The Unspoken Reality of Postpartum OCD
Bringing a new life into the world can be a joyous occasion. However, for some new moms, it comes with unexpected challenges. While postpartum depression has gained some awareness, postpartum obsessive-compulsive disorder (OCD) often remains in the shadows. In this blog post, we shed light on this lesser-known condition and the stigma and shame that new moms may experience. Moreover, we uncover the alarming issue of medical gaslighting that frequently compounds the suffering of these brave women. Together, we aim to raise awareness, ignite compassion, and empower new moms to seek help and healing.
Understanding Postpartum OCD: Beyond the Baby Blues
Postpartum OCD is a distinct condition characterized by intrusive thoughts, images, or impulses related to the baby. New moms with this condition may experience overwhelming fears of harming their baby, irrational worries about the baby’s safety, or compulsions to engage in excessive cleaning and checking behaviors. It is essential to differentiate postpartum OCD from the more widely recognized postpartum depression. In fact, the treatments widely differ. Postpartum OCD affects new moms (and other caregivers) who experience intrusive thoughts and fears related to their baby, leading to immense emotional distress.
The Stigma and Shame: Suffering in Silence with Postpartum OCD
Despite the prevalence of postpartum OCD, societal stigma and shame often silence the voices of those who suffer. New moms may feel immense guilt and fear of judgment, causing them to hide their struggles and forego seeking help. This isolation exacerbates their anguish, hindering them from accessing the support and treatment they desperately need. As a result, medical gaslighting, where a new mom’s concerns are dismissed or downplayed by healthcare providers, further deepens the sense of isolation and desperation.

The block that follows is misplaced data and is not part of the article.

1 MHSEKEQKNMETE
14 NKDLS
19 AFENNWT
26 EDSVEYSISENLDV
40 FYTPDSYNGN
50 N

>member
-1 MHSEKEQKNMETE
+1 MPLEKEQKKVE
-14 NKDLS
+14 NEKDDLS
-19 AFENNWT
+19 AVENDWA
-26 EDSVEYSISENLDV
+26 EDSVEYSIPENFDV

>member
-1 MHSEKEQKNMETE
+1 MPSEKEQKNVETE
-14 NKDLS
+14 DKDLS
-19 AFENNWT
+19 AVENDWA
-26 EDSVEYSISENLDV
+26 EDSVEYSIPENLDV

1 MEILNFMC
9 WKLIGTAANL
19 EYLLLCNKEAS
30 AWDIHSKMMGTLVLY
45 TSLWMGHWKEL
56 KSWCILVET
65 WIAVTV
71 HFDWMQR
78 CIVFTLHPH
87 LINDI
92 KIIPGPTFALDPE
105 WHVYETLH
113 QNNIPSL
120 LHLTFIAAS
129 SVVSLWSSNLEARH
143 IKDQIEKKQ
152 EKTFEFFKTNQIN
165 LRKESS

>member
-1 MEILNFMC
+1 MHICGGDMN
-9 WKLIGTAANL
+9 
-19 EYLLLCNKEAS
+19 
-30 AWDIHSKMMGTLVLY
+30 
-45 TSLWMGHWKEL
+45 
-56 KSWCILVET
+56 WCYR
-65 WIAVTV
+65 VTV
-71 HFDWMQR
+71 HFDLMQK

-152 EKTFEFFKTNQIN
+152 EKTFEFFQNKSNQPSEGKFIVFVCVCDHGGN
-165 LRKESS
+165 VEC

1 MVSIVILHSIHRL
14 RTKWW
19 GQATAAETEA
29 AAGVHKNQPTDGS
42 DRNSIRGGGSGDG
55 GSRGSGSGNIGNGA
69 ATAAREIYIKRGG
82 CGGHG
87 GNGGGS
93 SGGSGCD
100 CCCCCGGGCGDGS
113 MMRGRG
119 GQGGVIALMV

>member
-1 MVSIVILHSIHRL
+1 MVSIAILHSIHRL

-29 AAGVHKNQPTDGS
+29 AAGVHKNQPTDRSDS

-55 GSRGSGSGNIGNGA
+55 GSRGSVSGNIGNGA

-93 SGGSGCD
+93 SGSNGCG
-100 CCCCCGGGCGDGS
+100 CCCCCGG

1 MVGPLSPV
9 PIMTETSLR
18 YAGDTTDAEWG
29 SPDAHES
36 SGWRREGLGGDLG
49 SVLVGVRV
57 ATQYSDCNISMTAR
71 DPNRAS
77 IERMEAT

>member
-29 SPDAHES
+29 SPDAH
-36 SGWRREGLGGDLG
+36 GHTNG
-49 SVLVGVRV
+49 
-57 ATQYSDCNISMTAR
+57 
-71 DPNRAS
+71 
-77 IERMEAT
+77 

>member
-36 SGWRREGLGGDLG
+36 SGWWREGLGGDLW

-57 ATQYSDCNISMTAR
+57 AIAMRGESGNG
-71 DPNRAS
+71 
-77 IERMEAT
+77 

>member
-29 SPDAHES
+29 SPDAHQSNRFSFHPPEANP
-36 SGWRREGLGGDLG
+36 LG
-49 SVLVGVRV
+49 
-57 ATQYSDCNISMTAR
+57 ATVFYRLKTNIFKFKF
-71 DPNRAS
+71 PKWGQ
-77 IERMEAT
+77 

Exposure and Response Prevention (ERP): A Path to Healing
Exposure and response prevention (ERP) emerge as a beacon of hope for new moms battling postpartum OCD. This evidence-based treatment encourages moms to confront their intrusive thoughts and fears in a controlled environment while resisting engaging in compulsive behaviors. As they face their fears head-on, they gradually learn that their thoughts are not indicative of their true selves. ERP empowers new moms to reclaim control over their lives by bravely facing their intrusive thoughts and breaking free from the cycle of anxiety and compulsions.
Embracing Support and Compassion: A Call to Action
Breaking the stigma surrounding postpartum OCD begins with compassion and understanding. As a society, we must create safe spaces where new moms can share their struggles without fear of judgment or dismissal. Healthcare providers play a crucial role in this journey by actively listening to their concerns and providing appropriate support and treatment.
Empowering New Moms on Their Journey to Healing
It is time to shatter the silence surrounding postpartum OCD and end the stigma and shame that burdens new moms. By raising awareness of this condition and shedding light on the issue of medical gaslighting, we can pave the way for understanding and compassion. Exposure and response prevention (ERP) offers a powerful tool for new moms. With ERP, parents with OCD can embark on their journey to healing. Over time, they can reclaim their lives from the grips of intrusive thoughts and fears. Together, let’s create a world where all new moms can find solace, support, and the path to recovery they deserve.
Resources for Your Recovery
To learn more about OCD and anxiety recovery strategies and resources, visit my website at www.jennaoverbaughlpc.com. Here you can find additional support and guidance. You can access my nearly 3 hour long “Handling Scary Thoughts in Motherhood” masterclass alongside additional helpful resources such as “When It’s Scary Having Kids” and “Supporting Without Accommodating” (for family members and loved ones).
Want more content like this? Check out some of my related podcasts and masterclasses below.
This post is for informational purposes only and may not be the best fit for you and your personal situation. The information and education provided here is not intended or implied to supplement or replace professional advice of your own professional mental health or medical treatment, advice, and/or diagnosis. Finally, make sure to check with your own physician or mental health professional before trying or implementing anything read here.
© 2023 Jenna Overbaugh, LLC